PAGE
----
Is New Insider Trading Plan An Inroad Or Off-Ramp?

January 3, 2013

Seal of the U.S. Securities and Exchange Commi...

By letter to the Securities and Exchange Commission ("SEC") Chair dated December 28, 2012, the the Council of Institutional Investors ("CII") raised its concerns about the potential misuse of trading plans that are intended to satisfy the requirements of Rule 10b5-1 under the Securities Exchange Act of 1934. CII noted that the timing of the adoption of some new trading plans may be prompted, in part, by efforts to shield or protect insiders who had only recently come into possession of inside information. In essence, the implementation of such plans may be less a function of a sincere desire to achieve aspirational corporate governance standards and more a scramble to give the appearance of compliance - perhaps, at worst, even to provide an inside trader with the appearance of sanctioned conduct. More bluntly stated, these scrambles for implementing new trading rules may be little more than CYA.

In addition to raising concerns about the sincerity with which some new plans are drafted and implemented, CII was troubled by the frequency with which some insiders have cancelled or amended plans to which they were subject.  The inference clearly being that those intent on wrongdoing are prepared to tolerate the high-sounding and well-meaning corporate governance restrictions only to the point where such regulations do not inhibit the making of a buck or the avoidance of a loss.

On October 5, 2012, CII's membership approved the following corporate governance best practice provision:

5.15b Stock Sales: Executives should be required to sell stock through pre-announced 10b5-1 program sales or by providing a minimum 30-day advance notice of any stock sales. 10b5-1 program adoptions, amendments, terminations and transactions should be disclosed immediately, and boards of companies using 10b5-1 plans should: (1) adopt policies covering plan practices, (2) periodically monitor plan transactions and (3) ensure that company policies discuss plan use in the context of guidelines or requirements on equity hedging, holding and ownership.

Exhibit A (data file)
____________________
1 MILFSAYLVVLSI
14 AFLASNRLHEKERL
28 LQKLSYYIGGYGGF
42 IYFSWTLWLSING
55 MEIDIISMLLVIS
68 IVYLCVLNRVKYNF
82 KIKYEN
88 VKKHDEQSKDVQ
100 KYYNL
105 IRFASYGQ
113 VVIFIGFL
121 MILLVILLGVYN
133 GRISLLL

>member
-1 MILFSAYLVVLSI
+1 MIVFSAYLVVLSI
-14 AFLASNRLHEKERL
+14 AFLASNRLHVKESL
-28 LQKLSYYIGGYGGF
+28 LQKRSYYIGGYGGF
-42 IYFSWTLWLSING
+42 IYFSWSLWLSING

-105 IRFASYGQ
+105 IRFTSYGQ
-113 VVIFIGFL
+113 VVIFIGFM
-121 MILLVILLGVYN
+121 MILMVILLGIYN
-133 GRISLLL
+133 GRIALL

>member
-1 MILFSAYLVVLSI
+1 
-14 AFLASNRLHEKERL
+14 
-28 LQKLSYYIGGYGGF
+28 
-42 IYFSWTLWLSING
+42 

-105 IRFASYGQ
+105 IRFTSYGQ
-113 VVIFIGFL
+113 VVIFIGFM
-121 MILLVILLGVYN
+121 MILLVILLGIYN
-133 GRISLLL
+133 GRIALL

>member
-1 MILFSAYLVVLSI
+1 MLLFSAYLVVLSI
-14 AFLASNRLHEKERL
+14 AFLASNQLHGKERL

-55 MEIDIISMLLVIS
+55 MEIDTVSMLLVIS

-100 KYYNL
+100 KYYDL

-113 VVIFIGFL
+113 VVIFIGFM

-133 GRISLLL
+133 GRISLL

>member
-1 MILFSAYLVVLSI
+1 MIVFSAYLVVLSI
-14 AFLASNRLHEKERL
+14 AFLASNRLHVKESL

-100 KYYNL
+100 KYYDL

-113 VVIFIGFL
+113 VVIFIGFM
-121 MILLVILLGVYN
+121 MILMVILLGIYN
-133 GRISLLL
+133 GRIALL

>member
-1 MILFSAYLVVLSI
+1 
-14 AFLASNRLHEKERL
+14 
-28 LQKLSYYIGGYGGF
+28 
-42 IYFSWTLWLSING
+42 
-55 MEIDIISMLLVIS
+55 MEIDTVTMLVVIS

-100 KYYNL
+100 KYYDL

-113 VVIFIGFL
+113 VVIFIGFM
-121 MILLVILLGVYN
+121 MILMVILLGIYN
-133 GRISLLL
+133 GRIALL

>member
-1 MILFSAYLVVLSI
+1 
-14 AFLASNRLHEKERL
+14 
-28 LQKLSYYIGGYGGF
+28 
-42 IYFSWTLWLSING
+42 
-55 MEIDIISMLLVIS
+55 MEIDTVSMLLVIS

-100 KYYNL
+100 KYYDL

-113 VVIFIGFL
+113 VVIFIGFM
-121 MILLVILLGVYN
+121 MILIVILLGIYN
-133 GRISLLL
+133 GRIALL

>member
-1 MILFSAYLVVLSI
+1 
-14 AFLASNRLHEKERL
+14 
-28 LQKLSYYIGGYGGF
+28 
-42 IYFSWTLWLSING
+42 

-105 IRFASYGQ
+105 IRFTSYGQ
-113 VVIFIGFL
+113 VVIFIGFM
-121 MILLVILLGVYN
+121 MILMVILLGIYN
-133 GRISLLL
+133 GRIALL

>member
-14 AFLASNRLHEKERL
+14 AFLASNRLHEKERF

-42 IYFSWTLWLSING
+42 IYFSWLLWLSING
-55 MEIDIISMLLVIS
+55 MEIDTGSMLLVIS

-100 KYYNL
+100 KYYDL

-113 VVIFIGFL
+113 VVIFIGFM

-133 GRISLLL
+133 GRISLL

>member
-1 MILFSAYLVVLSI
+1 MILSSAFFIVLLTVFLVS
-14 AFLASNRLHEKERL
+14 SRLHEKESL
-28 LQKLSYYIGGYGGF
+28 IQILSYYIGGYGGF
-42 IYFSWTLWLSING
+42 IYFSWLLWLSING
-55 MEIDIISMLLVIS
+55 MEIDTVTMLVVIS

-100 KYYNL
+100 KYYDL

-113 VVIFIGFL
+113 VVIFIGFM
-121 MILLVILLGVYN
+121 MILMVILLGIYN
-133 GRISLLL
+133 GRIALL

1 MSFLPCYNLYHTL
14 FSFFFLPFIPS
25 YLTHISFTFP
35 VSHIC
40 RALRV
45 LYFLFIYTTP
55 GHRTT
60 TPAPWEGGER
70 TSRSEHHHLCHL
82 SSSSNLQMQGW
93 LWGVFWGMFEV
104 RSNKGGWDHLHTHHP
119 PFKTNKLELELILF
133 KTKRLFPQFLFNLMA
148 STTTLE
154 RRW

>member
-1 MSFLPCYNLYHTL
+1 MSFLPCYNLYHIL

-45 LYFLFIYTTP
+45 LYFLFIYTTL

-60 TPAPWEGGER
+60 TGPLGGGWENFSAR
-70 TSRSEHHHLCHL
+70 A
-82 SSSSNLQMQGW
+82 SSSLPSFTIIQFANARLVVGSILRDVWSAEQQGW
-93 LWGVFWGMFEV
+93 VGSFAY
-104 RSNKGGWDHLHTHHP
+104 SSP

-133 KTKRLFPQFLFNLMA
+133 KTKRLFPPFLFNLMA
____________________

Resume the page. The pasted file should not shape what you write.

In its letter to the SEC, CII urges the federal regulator to require trading plans to adopt the following protocols and guidelines:

• Companies and company insiders should only be permitted to adopt Rule 10b5-1 trading plans when they are permitted to buy or sell securities during company-adopted trading windows, which typically open after the announcement of the financial results from a recently completed fiscal quarter and close prior to the close of the next fiscal quarter;
• Companies and company Insiders should be prohibited from adopting multiple, overlapping Rule 10b5-1 plans;
• Rule 10b5-1 plans should be subject to a mandatory delay, preferably of three months or more, between the adoption of a Rule 10b5-1 plan and the execution of the first trade pursuant to such a plan; and
• Companies and company insiders should not be allowed to make frequent modifications or cancellations of Rule 10b5-1 plans.

Bill Singer's Comment

When regulation works best, it is usually as the result of a partnership between the regulator and the regulated.  As such, I applaud CII's attempt to engender a meaningful debate and discussion about insider trading. Although bolstering compliance at the point-of-attack: at the companies themselves, is a commendable idea, it's everything that comes after that point which poses the challenge - and I'm not sure that CII's proposal puts either more teeth or more bite into current enforcement.  Once folks have made the pinky swear, how do you enforce the oath and how do you prosecute the violators?

Faced with far too many indications of insider trading, Wall Streets regulators are overwhelmed by the growing docket of cases, and the flowery press releases about each day's conviction or settlement only give the impression of flailing against insurmountable odds rather than the proof that these cops are making meaningful headway.  What the SEC and the Department of Justice would argue are inroads, I see as nothing more than off-ramps and detours.

Reluctantly, I refer you to my "Street Sweeper" article: " Elvis Presley Had It Right When It Came To Insider Trading" for my position on this thorny issue. Nonetheless, I wish CII well and urge them to press on.